Les Moonves, the chairman and CEO of CBS Corporation, has been accused of sexual harassment and intimidation by six women. And dozens more describe a culture of abuse at the media corporation, according to recent reporting by Ronan Farrow for The New Yorker.
Ronan’s eight-month-long investigation for The New Yorker reveals shocking and upsetting details about Moonves and CBS. We’ve summarized some of the most prominent revelations in the report:
After Farrow’s report on now-disgraced media mogul Harvey Weinstein, Moonves helped to found the Commission on Eliminating Sexual Harassment and Advancing Equality in the Workplace. “It’s a watershed moment. I think it’s important that a company’s culture will not allow for this. And that’s the thing that’s far-reaching. There’s a lot we’re learning. There’s a lot we didn’t know,” Moonves said in November.
Six women who worked professionally with Moonves from the 1980s until the early 2000s told Farrow the CEO sexually harassed them.
Four of the women said Moonves forcibly touched or kissed them during their encounters, acts which they claimed appeared to be a practiced routine.
Two of the women alleged that Moonves physically intimidated them or threatened their careers.
All six women claimed Moonves became cold or hostile after he was rejected. All six also said they believe their careers have been negatively affected as a result. “What happened to me was a sexual assault, and then I was fired for not participating,” Illeana Douglas, the actress and writer, told Farrow.
All six women told Farrow that they still fear speaking out against Moonves would lead to career-ending retaliation. Writer Janet Jones told Farrow, “He has gotten away with it for decades, and it’s just not O.K.” Jones alleged that Moonves forcibly kissed her during a professional meeting, causing her to shove him off of her body.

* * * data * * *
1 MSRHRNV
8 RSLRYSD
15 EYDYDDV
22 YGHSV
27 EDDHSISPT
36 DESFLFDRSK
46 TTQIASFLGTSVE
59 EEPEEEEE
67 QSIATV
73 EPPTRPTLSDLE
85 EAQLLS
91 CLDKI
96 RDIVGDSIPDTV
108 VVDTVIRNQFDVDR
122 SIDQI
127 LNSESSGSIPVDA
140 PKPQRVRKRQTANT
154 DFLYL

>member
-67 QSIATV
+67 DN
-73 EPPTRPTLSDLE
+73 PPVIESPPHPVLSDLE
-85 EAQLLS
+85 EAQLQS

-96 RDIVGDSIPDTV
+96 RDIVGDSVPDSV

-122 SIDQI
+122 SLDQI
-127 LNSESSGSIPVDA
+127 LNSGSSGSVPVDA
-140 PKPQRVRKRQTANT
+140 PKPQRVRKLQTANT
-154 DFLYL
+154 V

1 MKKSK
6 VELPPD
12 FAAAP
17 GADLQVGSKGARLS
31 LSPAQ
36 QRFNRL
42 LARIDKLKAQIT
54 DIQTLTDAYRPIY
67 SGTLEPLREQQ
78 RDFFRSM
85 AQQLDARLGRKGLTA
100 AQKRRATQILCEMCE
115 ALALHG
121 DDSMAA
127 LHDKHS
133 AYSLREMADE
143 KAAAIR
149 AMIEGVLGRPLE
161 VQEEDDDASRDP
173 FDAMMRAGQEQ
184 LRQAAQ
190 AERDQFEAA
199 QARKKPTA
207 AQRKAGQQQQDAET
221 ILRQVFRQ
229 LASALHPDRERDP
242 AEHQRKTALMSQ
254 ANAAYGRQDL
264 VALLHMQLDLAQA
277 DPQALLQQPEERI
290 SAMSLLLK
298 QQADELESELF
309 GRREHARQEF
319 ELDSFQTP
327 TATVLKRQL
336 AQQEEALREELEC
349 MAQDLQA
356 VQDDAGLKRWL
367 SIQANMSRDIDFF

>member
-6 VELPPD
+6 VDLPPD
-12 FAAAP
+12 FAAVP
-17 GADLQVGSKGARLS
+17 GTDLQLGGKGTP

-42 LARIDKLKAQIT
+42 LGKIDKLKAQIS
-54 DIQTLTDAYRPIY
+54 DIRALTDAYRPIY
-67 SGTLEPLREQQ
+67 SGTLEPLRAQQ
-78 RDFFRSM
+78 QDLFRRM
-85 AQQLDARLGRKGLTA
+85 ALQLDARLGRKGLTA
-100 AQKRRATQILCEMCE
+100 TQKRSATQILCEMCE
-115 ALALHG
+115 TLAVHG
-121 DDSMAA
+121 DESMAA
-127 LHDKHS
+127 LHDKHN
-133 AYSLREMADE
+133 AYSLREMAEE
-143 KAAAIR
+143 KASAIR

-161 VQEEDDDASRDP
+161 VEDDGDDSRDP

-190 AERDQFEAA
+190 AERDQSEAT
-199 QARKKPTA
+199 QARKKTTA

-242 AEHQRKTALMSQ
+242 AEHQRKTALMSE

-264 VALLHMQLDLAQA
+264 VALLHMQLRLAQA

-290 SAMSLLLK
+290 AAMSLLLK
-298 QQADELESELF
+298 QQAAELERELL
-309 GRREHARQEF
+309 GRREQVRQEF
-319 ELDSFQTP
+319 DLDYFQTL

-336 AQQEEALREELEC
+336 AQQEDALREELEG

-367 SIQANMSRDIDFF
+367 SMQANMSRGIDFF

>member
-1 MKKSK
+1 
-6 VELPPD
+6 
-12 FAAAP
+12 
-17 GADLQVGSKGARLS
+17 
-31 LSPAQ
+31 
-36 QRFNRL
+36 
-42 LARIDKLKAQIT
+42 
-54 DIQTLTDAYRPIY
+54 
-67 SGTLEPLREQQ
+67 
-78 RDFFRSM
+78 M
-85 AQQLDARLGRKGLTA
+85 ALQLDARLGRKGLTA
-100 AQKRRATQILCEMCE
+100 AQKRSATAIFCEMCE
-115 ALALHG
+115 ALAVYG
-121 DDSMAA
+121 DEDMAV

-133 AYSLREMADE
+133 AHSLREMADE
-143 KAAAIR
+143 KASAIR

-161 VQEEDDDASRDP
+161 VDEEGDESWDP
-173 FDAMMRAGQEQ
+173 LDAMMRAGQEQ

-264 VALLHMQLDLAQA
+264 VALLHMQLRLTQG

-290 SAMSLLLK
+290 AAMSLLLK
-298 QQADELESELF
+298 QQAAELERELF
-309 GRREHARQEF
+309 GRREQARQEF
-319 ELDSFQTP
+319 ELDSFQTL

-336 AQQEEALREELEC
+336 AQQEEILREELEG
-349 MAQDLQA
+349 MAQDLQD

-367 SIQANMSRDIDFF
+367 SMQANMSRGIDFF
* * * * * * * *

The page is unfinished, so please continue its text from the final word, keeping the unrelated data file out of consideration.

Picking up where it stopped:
Thirty current and former CBS employees told Farrow that Moonves’s aforementioned behavior extended to other parts of the company, including CBS News and 60 Minutes.
Under Moonves’s leadership, men accused of sexual misconduct at CBS were promoted, even while the corporation paid settlements to the female accusers.
Moonves has responded to the New Yorker report in a statement, saying, “Throughout my time at CBS, we have promoted a culture of respect and opportunity for all employees, and have consistently found success elevating women to top executive positions across our company. I recognize that there were times decades ago when I may have made some women uncomfortable by making advances. Those were mistakes, and I regret them immensely. But I always understood and respected—and abided by the principle—that ‘no’ means ‘no,’ and I have never misused my position to harm or hinder anyone’s career. This is a time when we all are appropriately focused on how we help improve our society, and we at CBS are committed to being part of the solution.”
CBS also responded to the report saying, “CBS is very mindful of all workplace issues and takes each report of misconduct very seriously. We do not believe, however, that the picture of our company created in The New Yorker represents a larger organization that does its best to treat its tens of thousands of employees with dignity and respect. We are seeing vigorous discourse in our country about equality, inclusion, and safety in the workplace, and CBS is committed to being part of the solution to those important issues.”
Photo credit: Stephanie Murphy Locke/ Facebook.
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